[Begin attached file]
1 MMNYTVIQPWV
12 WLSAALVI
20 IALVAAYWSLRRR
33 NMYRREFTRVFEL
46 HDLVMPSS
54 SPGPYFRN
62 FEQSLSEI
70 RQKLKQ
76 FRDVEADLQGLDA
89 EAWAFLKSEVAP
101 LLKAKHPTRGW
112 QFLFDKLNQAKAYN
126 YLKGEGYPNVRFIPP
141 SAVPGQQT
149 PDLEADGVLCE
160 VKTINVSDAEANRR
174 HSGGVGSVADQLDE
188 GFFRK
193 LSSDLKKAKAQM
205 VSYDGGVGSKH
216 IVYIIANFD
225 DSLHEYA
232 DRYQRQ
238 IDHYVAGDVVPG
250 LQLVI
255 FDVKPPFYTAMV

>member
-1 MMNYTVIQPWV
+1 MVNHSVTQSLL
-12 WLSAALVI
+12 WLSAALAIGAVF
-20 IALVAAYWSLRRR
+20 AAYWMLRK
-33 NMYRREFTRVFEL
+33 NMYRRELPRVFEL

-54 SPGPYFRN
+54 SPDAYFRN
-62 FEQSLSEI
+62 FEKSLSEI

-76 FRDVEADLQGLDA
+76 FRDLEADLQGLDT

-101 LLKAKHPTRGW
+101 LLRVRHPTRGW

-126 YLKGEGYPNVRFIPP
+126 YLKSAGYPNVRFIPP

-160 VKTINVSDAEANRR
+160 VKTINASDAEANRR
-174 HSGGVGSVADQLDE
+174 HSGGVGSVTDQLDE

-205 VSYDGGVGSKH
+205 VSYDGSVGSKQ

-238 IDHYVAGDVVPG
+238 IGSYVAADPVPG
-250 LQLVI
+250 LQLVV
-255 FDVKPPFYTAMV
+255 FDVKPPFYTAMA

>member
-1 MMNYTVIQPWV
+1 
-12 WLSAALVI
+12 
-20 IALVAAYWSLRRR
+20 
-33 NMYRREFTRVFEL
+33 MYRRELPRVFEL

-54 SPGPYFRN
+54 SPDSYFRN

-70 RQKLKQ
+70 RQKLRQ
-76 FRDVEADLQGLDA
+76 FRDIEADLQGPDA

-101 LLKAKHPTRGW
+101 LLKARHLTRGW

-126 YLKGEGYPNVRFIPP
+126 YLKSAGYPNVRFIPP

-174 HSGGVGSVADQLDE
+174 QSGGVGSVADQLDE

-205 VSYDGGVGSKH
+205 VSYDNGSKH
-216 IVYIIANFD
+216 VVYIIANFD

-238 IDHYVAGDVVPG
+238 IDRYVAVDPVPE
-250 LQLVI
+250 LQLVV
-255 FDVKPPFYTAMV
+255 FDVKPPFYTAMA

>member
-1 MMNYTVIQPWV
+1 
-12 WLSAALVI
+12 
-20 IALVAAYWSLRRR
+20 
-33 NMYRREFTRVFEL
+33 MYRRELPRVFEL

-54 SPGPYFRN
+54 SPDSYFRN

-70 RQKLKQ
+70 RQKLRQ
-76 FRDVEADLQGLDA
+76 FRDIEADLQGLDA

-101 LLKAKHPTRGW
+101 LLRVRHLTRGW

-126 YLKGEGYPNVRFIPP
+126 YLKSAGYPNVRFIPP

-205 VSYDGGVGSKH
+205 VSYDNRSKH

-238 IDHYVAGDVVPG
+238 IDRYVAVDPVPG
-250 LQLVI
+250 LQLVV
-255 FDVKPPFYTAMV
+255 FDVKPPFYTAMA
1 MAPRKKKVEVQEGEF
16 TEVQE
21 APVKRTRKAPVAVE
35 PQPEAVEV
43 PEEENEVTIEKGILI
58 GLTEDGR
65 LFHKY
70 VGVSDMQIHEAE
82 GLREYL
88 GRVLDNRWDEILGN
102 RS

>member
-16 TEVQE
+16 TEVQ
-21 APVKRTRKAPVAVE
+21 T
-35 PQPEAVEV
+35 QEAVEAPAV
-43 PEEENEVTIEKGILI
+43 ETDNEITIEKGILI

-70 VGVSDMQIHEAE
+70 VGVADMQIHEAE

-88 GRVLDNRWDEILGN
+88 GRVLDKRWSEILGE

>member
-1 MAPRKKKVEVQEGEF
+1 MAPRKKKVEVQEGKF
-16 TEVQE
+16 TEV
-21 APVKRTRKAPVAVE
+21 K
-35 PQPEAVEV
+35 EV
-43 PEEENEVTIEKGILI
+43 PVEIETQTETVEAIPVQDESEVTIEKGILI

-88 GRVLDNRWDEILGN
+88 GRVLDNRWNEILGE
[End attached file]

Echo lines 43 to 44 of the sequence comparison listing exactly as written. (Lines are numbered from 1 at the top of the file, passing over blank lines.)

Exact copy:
+101 LLRVRHPTRGW

-126 YLKGEGYPNVRFIPP